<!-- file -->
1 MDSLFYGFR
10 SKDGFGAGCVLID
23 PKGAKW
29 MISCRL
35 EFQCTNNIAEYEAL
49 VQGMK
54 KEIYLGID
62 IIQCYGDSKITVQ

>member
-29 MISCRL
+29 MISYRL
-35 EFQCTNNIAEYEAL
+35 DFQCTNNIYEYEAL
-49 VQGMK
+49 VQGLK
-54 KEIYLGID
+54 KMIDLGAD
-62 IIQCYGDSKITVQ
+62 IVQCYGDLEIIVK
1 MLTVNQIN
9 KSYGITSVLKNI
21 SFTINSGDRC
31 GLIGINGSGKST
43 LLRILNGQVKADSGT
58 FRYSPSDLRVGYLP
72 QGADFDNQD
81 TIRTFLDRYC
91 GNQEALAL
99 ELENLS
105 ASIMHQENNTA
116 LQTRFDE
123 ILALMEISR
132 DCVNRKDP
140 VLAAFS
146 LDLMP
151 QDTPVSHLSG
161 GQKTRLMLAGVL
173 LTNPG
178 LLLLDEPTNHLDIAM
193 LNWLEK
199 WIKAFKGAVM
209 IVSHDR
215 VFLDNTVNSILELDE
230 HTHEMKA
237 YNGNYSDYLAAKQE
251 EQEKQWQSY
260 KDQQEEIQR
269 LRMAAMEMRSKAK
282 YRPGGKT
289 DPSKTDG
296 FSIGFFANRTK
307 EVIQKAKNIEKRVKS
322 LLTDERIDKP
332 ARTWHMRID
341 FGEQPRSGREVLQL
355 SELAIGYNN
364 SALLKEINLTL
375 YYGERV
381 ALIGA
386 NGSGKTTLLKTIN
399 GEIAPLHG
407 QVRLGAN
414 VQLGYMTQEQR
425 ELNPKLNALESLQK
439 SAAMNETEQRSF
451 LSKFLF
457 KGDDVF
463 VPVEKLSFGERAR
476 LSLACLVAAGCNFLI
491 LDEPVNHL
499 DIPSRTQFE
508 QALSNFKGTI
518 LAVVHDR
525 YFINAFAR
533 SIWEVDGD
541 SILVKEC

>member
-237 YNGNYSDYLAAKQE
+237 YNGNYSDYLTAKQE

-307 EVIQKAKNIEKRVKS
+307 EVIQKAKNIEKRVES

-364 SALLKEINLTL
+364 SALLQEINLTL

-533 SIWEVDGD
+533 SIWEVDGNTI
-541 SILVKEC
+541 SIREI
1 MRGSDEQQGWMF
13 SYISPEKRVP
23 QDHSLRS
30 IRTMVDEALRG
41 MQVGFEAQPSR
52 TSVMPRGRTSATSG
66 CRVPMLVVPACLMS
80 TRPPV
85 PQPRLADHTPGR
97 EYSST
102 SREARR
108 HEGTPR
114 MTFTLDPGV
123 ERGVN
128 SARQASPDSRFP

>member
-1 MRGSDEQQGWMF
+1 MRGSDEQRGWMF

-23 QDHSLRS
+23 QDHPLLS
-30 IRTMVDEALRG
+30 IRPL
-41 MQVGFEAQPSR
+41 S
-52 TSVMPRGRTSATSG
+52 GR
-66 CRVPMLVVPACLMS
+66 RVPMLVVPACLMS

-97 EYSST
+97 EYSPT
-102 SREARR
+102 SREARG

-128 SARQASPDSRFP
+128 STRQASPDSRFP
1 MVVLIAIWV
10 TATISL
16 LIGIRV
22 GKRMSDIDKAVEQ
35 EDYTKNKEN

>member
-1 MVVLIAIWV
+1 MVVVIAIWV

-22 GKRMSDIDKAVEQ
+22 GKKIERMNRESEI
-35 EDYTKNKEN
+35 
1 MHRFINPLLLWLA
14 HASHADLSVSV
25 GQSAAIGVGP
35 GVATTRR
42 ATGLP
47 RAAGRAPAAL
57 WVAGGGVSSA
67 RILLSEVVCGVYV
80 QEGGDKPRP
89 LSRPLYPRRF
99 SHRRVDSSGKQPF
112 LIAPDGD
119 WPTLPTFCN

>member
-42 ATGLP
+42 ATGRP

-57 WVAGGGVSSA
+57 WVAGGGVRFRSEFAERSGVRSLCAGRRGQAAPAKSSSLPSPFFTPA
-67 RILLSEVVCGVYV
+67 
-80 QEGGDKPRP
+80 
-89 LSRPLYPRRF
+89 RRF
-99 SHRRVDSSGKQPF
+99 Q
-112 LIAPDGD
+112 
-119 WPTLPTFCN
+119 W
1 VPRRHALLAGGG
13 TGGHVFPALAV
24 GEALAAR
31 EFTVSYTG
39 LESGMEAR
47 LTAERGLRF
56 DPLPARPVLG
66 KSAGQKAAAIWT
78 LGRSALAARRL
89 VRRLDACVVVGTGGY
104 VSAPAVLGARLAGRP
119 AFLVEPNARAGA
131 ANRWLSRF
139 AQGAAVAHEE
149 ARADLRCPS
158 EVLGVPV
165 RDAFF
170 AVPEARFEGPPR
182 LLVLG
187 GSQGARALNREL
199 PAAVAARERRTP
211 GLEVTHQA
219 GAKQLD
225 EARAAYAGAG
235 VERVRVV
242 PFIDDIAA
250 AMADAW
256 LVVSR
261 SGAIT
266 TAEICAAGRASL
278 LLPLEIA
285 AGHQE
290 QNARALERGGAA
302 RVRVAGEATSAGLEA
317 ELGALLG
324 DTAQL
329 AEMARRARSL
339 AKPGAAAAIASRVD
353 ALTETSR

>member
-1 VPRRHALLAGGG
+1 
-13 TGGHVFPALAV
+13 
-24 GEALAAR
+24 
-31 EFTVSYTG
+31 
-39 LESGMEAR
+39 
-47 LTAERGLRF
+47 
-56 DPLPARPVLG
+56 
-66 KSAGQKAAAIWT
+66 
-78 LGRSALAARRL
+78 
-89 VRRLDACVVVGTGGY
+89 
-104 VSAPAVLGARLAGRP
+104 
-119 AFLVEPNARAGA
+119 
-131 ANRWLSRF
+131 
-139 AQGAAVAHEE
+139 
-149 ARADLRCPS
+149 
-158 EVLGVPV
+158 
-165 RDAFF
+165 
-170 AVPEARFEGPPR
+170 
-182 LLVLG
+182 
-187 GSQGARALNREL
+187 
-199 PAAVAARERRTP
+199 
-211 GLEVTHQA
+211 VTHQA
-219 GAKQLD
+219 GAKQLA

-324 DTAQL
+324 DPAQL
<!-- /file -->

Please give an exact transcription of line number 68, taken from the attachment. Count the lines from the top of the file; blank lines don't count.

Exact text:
463 VPVEKLSFGERAR